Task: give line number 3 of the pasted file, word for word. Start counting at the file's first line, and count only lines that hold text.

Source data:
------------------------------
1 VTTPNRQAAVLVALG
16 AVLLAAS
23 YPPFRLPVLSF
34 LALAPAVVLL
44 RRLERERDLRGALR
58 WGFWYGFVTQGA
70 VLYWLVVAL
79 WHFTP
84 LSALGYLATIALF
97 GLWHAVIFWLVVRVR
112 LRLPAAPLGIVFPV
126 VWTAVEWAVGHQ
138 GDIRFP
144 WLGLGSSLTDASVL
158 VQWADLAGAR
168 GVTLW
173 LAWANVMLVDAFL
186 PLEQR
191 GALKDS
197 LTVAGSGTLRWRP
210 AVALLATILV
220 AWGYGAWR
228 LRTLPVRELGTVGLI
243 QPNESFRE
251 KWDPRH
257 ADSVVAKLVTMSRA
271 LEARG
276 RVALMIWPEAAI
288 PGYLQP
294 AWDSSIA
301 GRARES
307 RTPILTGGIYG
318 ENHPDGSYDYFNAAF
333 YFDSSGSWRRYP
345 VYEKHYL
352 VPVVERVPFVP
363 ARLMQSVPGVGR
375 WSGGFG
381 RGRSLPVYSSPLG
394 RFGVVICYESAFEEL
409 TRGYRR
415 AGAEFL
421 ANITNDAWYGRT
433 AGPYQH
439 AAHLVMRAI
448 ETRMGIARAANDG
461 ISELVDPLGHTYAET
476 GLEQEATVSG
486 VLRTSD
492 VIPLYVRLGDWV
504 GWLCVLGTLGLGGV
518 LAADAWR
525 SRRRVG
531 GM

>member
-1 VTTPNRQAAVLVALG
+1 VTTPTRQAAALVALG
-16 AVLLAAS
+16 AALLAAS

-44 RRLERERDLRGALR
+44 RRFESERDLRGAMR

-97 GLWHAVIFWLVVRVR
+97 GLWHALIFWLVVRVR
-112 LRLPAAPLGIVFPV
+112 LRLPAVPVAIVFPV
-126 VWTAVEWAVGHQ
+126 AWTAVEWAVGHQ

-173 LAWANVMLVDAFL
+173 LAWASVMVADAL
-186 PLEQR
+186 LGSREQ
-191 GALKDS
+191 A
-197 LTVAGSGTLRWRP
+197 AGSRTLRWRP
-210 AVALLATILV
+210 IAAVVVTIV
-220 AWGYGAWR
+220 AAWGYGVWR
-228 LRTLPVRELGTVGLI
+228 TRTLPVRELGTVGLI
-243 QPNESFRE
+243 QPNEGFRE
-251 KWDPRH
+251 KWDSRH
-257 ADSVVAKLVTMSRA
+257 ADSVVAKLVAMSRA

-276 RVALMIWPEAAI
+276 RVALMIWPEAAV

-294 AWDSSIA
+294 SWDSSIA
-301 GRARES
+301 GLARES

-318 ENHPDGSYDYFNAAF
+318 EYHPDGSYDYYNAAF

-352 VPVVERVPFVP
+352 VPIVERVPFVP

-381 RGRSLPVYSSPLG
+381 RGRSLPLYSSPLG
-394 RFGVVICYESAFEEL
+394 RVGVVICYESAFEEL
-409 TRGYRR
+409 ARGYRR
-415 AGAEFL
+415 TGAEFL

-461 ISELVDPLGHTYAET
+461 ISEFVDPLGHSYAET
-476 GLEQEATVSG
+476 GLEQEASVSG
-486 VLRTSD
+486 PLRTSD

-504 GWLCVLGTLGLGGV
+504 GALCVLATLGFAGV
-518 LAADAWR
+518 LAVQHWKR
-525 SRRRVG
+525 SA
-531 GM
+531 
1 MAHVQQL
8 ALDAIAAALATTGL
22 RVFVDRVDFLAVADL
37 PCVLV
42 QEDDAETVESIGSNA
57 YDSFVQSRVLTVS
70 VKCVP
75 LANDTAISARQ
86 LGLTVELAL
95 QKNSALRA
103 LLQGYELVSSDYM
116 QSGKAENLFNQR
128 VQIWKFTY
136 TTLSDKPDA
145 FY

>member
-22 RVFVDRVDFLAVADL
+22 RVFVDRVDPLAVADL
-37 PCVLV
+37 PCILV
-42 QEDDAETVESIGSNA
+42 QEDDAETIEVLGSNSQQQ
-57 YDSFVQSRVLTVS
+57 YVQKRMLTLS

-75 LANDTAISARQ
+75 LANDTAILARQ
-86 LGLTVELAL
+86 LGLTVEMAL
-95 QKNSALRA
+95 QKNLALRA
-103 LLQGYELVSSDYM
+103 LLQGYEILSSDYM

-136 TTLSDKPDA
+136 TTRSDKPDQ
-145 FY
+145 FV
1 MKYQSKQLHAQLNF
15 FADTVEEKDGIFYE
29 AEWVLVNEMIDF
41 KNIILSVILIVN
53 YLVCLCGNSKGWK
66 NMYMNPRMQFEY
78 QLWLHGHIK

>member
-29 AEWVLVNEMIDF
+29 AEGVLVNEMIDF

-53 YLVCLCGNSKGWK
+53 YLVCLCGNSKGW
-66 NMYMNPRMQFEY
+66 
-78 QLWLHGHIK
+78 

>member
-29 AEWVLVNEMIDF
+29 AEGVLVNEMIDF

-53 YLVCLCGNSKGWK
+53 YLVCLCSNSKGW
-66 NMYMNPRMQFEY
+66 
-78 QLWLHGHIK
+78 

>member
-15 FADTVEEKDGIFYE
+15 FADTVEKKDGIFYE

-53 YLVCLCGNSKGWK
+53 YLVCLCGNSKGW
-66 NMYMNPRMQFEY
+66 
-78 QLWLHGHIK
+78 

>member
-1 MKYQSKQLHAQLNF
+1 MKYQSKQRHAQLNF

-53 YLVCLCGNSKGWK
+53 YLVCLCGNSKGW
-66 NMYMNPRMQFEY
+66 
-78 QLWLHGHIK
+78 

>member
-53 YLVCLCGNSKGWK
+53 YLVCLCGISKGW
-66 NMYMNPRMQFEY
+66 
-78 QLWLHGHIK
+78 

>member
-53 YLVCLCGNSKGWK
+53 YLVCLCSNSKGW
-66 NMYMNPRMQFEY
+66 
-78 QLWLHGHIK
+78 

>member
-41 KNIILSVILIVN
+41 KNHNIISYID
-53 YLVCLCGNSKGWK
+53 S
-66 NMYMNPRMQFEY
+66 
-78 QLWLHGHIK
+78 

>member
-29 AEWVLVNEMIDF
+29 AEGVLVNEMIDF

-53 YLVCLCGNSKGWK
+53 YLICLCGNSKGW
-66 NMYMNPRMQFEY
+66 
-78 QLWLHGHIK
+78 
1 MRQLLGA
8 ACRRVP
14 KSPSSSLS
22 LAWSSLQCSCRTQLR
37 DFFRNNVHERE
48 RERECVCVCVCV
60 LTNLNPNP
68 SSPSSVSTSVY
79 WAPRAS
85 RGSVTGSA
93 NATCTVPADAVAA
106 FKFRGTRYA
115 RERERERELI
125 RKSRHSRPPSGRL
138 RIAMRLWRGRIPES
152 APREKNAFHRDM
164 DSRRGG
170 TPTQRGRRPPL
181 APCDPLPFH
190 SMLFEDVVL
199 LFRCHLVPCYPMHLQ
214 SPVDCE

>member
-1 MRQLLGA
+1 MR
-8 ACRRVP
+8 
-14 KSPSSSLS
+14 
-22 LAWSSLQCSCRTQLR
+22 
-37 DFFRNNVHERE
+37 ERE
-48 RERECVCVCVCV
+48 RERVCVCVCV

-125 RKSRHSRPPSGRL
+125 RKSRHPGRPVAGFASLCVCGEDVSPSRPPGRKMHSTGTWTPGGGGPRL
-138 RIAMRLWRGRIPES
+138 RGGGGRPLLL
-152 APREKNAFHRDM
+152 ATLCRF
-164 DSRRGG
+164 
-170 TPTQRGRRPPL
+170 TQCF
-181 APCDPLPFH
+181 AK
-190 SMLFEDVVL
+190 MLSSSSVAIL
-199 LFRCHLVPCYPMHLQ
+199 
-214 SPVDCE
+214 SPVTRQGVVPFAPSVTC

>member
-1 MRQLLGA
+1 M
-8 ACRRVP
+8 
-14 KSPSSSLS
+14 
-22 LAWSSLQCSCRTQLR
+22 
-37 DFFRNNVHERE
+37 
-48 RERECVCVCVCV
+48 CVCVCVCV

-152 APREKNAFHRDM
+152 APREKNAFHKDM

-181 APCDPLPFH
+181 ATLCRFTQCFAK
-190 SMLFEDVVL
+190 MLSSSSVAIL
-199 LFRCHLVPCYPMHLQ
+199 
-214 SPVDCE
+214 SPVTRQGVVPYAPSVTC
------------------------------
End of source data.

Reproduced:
23 YPPFRLPVLSF